Power says this case may influence how workplace bullying is approached. To her knowledge, this is the largest settlement of its kind in Canadian history. “This is something employers will notice,” she suggests. Power compares the potential impact of this case to sexual harassment, which was an issue that organizations did not take seriously years ago, until heavy-handed settlements changed the public’s attitude.
Johnston says the ruling serves as a good reminder for employers to ensure that they not only have sound harassment policies in place, but that these policies are followed.
For Medaglia, the case “sends a message to employers that workers will not tolerate workplace harassment and that it is imperative for employers to intervene.” She suggests that jurors were displeased with the corporation’s failure to respond to the identified concerns and wanted to ensure that similar events would not be repeated in the future.
“I hope the WalMart case will bring players to understand that [workplace bullying] isn’t a joke,” says Jim Wright, national health and safety specialist with the United Food and Commercial Workers’ Canada union in Toronto. “It is very, very serious.”
Power notes that workplace bullying can lead to higher turnover and lower productivity for the company. The physical and mental effects on employees who are bullied at work range from chronic stress and depression to heart disease.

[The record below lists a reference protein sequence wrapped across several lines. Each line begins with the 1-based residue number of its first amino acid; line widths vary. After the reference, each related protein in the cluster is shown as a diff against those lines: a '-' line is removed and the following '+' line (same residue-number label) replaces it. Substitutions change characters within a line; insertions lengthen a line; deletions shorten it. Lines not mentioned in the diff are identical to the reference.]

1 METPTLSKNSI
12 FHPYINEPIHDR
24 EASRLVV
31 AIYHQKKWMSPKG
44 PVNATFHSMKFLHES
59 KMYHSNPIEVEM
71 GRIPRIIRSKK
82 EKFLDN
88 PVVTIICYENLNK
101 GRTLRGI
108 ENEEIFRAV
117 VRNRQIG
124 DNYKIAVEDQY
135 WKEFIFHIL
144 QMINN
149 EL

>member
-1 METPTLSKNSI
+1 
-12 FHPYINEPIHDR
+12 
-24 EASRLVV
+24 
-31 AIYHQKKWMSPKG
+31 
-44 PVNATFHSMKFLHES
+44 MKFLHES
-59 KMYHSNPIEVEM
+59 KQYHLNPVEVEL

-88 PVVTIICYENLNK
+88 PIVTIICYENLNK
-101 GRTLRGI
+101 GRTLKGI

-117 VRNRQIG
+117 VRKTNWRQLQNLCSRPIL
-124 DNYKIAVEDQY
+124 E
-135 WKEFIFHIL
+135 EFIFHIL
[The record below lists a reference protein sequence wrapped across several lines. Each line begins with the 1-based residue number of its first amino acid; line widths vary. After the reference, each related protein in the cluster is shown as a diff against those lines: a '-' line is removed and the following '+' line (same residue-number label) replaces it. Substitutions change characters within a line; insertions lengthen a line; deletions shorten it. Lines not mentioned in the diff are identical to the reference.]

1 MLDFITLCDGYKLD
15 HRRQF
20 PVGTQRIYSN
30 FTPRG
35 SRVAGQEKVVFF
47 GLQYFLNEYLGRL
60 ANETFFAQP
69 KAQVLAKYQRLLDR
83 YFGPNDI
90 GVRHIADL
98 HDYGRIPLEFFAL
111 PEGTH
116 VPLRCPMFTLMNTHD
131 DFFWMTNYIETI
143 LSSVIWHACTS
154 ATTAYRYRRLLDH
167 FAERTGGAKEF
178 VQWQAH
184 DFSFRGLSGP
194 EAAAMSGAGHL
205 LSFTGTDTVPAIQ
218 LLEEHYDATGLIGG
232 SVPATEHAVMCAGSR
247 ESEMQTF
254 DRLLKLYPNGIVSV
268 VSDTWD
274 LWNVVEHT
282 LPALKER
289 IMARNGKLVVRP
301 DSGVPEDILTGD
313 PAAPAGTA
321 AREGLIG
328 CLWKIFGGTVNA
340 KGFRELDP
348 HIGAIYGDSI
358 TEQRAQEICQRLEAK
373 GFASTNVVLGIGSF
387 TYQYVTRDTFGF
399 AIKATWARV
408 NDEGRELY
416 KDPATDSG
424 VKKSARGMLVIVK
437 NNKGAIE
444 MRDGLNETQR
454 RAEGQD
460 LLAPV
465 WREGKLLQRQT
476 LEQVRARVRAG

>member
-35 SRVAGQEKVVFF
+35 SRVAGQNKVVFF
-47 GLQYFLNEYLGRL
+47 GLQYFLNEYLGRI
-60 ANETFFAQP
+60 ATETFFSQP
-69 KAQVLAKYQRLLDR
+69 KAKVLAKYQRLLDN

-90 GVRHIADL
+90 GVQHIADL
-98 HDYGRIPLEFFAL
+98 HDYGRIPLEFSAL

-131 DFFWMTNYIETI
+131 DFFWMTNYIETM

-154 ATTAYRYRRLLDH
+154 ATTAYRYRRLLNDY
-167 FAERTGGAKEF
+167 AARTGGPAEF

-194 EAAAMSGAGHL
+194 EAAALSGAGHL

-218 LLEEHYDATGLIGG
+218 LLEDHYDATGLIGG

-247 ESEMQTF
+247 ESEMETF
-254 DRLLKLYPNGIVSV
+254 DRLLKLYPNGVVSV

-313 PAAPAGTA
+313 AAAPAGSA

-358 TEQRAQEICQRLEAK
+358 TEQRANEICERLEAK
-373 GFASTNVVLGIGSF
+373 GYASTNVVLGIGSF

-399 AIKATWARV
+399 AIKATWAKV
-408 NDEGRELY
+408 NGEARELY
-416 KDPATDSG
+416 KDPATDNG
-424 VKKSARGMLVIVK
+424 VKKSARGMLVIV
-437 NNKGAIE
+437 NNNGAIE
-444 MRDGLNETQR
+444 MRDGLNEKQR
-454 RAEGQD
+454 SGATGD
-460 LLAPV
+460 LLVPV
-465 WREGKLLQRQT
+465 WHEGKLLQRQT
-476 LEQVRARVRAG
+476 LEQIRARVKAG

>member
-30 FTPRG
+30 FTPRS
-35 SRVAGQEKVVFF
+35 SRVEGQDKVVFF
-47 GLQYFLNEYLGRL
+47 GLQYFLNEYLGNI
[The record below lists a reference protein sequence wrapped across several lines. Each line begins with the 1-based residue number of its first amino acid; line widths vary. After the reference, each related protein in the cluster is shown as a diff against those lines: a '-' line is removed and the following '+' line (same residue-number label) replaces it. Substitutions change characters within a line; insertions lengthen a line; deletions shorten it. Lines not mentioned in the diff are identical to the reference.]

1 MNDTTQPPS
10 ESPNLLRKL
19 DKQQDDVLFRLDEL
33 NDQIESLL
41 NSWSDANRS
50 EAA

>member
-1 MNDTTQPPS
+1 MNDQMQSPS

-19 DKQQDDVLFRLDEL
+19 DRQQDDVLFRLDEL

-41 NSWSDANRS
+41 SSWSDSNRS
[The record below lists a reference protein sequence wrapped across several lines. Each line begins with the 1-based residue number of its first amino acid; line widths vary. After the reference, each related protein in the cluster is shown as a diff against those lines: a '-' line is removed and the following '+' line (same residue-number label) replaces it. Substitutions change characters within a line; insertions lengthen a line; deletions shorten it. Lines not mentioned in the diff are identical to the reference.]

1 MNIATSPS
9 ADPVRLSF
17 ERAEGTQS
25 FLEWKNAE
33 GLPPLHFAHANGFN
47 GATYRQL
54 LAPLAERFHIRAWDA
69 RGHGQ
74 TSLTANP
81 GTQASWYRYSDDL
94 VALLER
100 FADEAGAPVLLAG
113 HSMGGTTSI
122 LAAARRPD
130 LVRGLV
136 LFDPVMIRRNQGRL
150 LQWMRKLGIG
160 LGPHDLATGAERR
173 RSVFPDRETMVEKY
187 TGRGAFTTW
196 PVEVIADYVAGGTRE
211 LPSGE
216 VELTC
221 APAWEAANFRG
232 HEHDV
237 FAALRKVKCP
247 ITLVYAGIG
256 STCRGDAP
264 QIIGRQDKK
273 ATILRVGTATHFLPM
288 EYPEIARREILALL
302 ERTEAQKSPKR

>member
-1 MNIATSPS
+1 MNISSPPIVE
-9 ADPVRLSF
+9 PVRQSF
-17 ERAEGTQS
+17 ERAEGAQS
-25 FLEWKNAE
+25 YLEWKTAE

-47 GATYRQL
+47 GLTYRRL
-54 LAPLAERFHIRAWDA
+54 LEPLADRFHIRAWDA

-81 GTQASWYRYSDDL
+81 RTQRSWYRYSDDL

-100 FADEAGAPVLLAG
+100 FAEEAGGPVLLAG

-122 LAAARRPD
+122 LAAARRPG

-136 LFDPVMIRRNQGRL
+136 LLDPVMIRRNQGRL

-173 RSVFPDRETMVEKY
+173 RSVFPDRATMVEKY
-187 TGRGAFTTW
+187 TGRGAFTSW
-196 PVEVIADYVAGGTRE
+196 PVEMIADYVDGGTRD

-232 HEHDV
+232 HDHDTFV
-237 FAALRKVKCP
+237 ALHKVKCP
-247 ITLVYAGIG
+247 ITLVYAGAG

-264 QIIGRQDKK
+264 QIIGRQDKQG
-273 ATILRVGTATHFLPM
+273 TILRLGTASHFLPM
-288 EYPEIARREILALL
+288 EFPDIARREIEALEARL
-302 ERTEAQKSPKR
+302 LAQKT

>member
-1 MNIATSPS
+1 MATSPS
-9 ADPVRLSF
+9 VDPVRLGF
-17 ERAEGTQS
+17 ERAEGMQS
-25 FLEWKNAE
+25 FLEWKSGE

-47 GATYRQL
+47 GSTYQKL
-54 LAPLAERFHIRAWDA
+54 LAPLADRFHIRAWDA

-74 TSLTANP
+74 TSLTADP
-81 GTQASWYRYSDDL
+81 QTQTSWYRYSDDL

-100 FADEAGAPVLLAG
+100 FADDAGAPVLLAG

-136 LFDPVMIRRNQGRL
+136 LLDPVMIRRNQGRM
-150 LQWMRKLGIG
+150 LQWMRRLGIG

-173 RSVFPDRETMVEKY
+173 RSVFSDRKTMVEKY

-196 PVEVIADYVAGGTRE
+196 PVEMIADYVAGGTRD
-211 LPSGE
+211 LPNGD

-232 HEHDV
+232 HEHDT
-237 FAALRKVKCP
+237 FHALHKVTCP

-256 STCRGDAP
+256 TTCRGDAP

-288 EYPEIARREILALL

According to the statement of claim, Boucher’s mistreatment “caused her to suffer stress and anxiety to the extent that she was required to seek medical treatment and to receive prescription medication.”
Boucher’s shift duties require her to be responsible for the operations in various store departments, including maintaining records to ensure that store procedures adhere to company requirements and health regulations.
Pinnock began a pattern of conduct to punish Boucher after she refused to falsify maintenance and temperature logs when it came to light that a staff member did not complete the logs for the bakery and dairy departments over the Victoria Day weekend. Boucher was terminated without notice or cause, notes the statement of claim.